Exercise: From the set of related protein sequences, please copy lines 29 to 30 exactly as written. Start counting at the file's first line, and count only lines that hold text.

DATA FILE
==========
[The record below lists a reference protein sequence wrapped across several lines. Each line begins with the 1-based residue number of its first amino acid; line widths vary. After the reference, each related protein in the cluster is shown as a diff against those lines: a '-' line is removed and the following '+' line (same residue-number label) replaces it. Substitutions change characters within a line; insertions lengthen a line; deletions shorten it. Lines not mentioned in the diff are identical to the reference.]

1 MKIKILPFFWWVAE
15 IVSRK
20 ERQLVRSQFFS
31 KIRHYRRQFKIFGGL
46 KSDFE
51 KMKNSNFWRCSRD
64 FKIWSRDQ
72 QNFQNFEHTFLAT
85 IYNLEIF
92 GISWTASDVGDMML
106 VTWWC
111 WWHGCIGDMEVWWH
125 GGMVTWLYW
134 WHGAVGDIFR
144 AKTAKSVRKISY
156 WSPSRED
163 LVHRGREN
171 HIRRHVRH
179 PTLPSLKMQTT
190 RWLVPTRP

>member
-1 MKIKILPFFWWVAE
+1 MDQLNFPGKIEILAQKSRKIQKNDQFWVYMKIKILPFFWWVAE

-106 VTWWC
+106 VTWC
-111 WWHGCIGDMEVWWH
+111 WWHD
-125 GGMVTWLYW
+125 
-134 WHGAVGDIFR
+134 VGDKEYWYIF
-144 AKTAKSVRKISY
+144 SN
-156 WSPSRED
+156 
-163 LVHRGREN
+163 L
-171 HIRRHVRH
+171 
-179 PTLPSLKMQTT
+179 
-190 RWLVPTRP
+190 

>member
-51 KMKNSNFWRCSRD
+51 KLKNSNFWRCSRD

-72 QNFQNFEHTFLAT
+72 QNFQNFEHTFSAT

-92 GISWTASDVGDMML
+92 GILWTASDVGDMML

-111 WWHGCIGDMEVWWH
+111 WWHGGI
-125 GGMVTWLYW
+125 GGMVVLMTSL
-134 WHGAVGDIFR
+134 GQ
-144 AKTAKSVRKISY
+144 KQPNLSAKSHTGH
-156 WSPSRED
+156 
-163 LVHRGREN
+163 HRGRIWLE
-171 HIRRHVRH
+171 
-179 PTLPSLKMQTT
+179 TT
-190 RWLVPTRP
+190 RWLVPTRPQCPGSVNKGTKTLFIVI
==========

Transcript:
-125 GGMVTWLYW
+125 